My Cultured Food Kindle ebook

Cultured Food Kindle ebook: Sauerkraut, Kombucha, Kefir (dairy and Non-Dairy) and Essene Sprouted Sourdough Bread.

kefir-grainsHey guess what? I wrote my first Kindle ebook on Cultured food


I tell my story of how I got started with cultured foods , their benefits to health and I include 4 that I use all the time:

  1. Sauerkraut
  2. Kombucha
  3. Kefir (dairy and Non-Dairy)
  4. Essene Sprouted Sourdough Bread

Check it out here on Amazon Kindle.

Kombucha second ferment variety
Kombucha second ferment variety


saurkraut recipe

Here’s my Favorite Basic Sauerkraut Recipe


Cultured vegetables are so easy to make, so inexpensive and so so good for you. Let’s start with a basic cabbage sauerkraut.

You will need these ingredients and tools:

  • 1 T Celtic Sea Salt
  • 1 Cabbage
  • 1 Cabbage leaf (important – do not forget to put aside before shredding)
  • Big bowl
  • 1 Quart glass jar
  • Food Processor or grater shredder (optional)
  • small glass jar or shot glass(optional)

Can you see the small glass jar at the top of the sauerkraut on top in this picture and in this one?

Steps How to Make Sauerkraut

  1. Put aside one outer leaf of your cabbage to keep for the top of your jar.
  2. Cut the cabbage into quarters and either grate on large size grate blade in food processor or shred or cut into sizes you prefer. You can shred fine with the small blade of your food processor if you choose, I prefer my sauerkraut chunky, so I use the larger blade. Food processor is optional be cause you can also just use a knife to cut the cabbage into the size you like.
  3. Place shredded cabbage into a large bowl and sprinkle salt on it. I prefer Celtic sea salt but you can use pink himalayan or any good quality salt you choose.
  4. With clean hands, start massaging the cabbage. Be patient! it takes some time. Its good exercise for your hands. The cabbage will shrink down as water starts to come out of it/ This is your natural brine.
  5. When you have a good amount of brine, you can stuff the cabbage and brine into your clean glass jar. Pack it all in there. It will fit.
  6. Place the whole cabbage leaf you put aside into the top of the jar full of packed cabbage. Shove it all down so the liquid brine come to the top and completely covers the cabbage. This protects the vegetables from aerobic (oxygen loving) microbes. The sauerkraut is made in an anaerobic environment. This is where the lactic acid and friendly flora develop.
  7. You can push the content down in the jar with something small and clean and non-reactive (like glass). I found a little glass shot glass that I use or a tiny glass jar. ( I have a picture of it I will add here sometime). Push it down and close the lid over it. In a while you can take it out and leave the jar lid loose. You want to let the gas out of the jar. some use cheese cloth and a rubber band… but I find a loose lid is fine. Just remember to loosen it in under 24 hours or you could have a mess or even an explosion.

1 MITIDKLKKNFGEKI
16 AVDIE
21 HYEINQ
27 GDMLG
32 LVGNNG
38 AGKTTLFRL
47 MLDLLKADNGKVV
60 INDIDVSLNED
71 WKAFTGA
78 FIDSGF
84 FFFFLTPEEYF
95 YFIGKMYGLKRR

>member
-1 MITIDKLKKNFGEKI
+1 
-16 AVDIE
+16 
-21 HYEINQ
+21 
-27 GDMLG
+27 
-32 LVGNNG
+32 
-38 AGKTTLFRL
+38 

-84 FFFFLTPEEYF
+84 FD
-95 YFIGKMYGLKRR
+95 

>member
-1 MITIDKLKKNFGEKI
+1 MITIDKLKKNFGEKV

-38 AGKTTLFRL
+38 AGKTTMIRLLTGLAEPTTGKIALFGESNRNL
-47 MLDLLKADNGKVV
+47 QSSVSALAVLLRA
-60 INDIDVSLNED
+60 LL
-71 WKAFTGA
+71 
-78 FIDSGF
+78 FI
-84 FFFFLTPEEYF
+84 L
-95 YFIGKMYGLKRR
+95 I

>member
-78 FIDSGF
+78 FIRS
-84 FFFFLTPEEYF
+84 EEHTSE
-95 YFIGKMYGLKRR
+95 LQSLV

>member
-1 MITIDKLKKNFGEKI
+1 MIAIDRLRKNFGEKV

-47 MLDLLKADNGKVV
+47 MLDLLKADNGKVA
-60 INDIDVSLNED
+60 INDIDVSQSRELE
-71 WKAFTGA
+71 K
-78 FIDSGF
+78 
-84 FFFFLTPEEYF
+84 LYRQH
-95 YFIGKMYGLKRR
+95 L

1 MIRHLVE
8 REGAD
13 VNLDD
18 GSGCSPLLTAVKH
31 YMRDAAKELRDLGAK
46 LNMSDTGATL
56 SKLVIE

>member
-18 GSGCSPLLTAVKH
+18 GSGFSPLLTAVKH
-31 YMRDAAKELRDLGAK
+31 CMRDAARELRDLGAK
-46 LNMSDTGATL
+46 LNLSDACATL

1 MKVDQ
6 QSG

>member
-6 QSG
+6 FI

8. see how @bebhjen (on Instagram) has the small jar inside the big one to push the kraut down under the brine?
    see how @bebhjen (on Instagram) has the small jar inside the big one to push the kraut down under the brine?
      Place in a warm spot (70-75 F) on a plate to catch brine spillage.
      Taste it in 2 weeks and each week after until its a taste you like. Then refrigerate it. Too long and its too sour. Too short and you will have less probiotics.

    What is the Ideal Temperature for Culturing or Fermenting Sauerkraut?

    Fermentation naturally stops when the sauerkraut reaches the proper acidity. Temperature affects the speed of fermentation. Between 60°F and 65°F, it will take 6 weeks to make sauerkraut. The ideal temperature is between 70°F and 75°F where it will ferment properly in 3 to 4 weeks. The best quality sauerkraut is produced at a temperature range of 65-72° Fahrenheit (18–22° Celsius) without more than a 5° Fahrenheit (3° Celsius) swing in temperature. If your house is warmer than this, try fermenting for a shorter time period.

    I have tied 2 weeks, 4 weeks and 6 weeks. For my house and taste I like 2-3 weeks. It will keep fermenting in the cold refridgerator but much more slowly and can last a very long time.

    Tip: Let the grated cabbage sit with the salt mixed in for awhile (10-20 minutes, I guess) and it takes a lot less work massaging it to develop the liquid brine. When I first showed this to my friend, I was afraid she would think it was too much work, it took so long to work the cabbage and salt. But when I let it sit, I discovered that it takes no time at all to get the liquid to come out.

    How to eat or use Sauerkraut?

    The last of my sauerkraut in a half of an Avocado.  this is one of my favorite ways of eating cultured sauerkraut with Avo. Oh and adding the pine nuts on top was amazing.  That's a grain free banana bread with sunflower butter on it (and a bite taken out- so hungry I count not wait). 🍆🌽🍋🍯🍫🍲🍜🍚🍘🍙🍣🍱 … Look for my new ebook on my journey into cultured food, soon to be on my blog (see bio) #organicfoodbliss #sauerkraut #veggies #eatclean #vegetarian #pickles #probiotic #fermentedfoods #raw #guthealth #fermentation #glutenfree #probiotics #cabbage #vegan #germanfood #organic #fermented #healthy #goodforyourgutgoodforyoursoul #vegetables #foodismedicine #plantbased #homemadefood #ferment #homemade #comfortfood #culturedfoods #culturedveggies #bellyhealth

    A post shared by Organic Food Bliss (@organicfoodbliss) on

    My favorite way to eat Sauerkraut is on avocado. Just plain avocado and sauerkraut. It’s also delicious on salads and in sandwiches. Be creative. Eat Sauerkraut and prosper!

    sauerkraut humus egg sandwich
    sauerkraut humus egg sandwich